In the early 2000s and till 2010, the residential property was ruling the roost when it came to investment. It was a time when the properties were available at reasonable prices and capital appreciation was very high. In fact, almost all residential projects used to have more than 50 per cent investors and the ratio of end-users was less.
Gradually, a time came when developers focused more on the end users and tried their best to attract them. The hard work paid off and in the last few years, the residential segment is getting around 70 per cent end users and only 30 per cent investors. And most of these investors are coming with long-term goals unlike the investors of last decade. This trend can also be linked to the fact that prices in residential have reached a point where very high capital appreciation is not possible and rental incomes are also not very lucrative. For the sector, this is good as it is helping in achieving the target of 'Housing for All'.
However, the investment in residential real estate of tier II and tier III cities is still a lucrative option and some of these places are still getting a large number of investors. As the population of these towns is less, people from tier I cities are investing with an eye on future appreciation. So for residential, the shift has taken towards these smaller places and keeping the hopes alive for the investors.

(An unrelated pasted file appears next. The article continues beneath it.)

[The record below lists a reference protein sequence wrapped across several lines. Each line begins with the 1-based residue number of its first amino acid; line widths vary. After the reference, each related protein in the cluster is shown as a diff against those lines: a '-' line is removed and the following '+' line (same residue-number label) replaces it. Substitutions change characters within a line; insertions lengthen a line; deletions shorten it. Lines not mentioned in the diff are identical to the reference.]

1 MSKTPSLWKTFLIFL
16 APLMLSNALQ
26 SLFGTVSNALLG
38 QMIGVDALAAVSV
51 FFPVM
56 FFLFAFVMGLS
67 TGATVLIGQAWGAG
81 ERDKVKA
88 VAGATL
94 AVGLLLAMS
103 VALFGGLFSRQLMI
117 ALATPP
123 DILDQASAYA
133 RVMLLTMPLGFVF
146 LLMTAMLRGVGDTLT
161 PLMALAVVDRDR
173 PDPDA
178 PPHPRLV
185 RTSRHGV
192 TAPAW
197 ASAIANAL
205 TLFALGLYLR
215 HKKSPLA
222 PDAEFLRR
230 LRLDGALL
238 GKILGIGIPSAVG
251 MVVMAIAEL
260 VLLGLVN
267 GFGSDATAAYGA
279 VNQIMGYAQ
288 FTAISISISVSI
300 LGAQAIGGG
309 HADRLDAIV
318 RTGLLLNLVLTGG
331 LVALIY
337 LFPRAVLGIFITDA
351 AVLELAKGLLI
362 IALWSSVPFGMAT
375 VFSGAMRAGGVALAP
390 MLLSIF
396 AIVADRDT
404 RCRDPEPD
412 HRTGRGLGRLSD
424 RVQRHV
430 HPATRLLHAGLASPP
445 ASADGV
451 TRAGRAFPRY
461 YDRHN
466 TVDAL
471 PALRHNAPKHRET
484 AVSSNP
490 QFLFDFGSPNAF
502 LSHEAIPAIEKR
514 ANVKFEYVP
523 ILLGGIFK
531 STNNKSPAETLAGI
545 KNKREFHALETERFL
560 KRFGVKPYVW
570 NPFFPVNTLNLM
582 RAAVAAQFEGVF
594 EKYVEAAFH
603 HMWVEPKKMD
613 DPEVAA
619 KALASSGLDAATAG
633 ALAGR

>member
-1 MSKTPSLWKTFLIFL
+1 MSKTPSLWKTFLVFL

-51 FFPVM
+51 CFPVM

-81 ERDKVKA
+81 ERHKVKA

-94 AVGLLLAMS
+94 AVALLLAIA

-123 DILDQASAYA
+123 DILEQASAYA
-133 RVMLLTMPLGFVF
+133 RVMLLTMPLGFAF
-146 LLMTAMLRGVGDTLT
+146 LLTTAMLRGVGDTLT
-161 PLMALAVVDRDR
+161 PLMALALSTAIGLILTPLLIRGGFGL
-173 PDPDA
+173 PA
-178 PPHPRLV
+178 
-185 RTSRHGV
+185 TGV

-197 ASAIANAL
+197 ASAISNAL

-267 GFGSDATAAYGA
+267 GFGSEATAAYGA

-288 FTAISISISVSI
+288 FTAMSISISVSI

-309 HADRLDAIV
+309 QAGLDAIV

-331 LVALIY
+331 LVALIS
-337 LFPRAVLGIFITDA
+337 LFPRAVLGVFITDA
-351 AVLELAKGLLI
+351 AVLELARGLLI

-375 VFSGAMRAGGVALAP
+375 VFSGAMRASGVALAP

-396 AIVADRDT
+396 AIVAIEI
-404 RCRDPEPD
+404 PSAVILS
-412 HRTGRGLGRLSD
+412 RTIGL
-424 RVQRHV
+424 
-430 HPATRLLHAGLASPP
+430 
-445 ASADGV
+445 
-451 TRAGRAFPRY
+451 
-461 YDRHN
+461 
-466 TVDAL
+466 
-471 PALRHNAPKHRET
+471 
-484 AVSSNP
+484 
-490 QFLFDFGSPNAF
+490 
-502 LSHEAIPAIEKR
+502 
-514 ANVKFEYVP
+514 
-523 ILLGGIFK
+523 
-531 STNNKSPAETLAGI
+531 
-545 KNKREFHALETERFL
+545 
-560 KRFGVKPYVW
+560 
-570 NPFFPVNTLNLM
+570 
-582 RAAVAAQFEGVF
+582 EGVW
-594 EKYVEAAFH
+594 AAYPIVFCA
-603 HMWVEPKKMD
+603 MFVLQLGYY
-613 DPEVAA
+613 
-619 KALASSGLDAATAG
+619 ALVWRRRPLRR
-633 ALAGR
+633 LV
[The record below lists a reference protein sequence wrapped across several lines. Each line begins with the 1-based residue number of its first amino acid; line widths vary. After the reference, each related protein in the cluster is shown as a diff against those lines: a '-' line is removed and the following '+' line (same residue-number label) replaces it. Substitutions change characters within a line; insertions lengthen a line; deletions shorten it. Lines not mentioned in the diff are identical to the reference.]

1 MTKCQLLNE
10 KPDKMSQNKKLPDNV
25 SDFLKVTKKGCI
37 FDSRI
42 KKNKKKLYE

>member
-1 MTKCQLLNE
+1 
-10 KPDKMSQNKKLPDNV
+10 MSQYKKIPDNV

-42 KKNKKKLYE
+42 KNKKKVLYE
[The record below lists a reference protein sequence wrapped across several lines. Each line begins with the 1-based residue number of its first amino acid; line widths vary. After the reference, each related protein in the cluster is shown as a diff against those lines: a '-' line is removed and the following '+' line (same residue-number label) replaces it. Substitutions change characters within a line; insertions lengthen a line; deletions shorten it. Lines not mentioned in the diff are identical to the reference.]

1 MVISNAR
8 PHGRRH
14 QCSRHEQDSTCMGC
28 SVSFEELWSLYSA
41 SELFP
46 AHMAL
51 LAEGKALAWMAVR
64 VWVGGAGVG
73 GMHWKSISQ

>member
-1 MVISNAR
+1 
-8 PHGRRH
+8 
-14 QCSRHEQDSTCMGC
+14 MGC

In all this, commercial segment has emerged as the place where investors are now more inclined. The segment -- industrial, retail and frontier segments such as co-living -- is expected to see a lot more scope as the business environment is improving in the country. An increasing number of MNCs, start-ups and small businesses are on the lookout for commercial spaces on lease to run their businesses smoothly. It has also been made possible because of the increasing rentals in central business districts and major areas of tier I cities.
The properties that are coming up in nearby areas are at a reasonable cost and the rentals are also at a much lower level making it lucrative for these companies. When we look at the investment to rental yield ratio, the odds are in favour of investors who invest less and yet get good income from rents and leases.
This was the reason that last year, the segment witnessed a jump of over 21 per cent in new supply as compared to 2017. By 2020, there will be a commercial stock of 600 million sq ft and office space leasing of around 100 million sq ft. Then there is an increasing demand for co-working space. All these factors are working wonders for investors who are grabbing the opportunities as they come.
For commercial segment also, tier II and tier III cities are emerging as the go-to destinations. With 6-10 per cent rental yield, the commercial segment is holding the fort and is turning out to be the best option for people with short-term goals.
In conclusion, it can be said that every investment gives back something extra. The only difference being the time limit. It all depends on the investment goals that an investor has and the decision has to be taken accordingly.
Dhiraj Jain is Director at Mahagun Group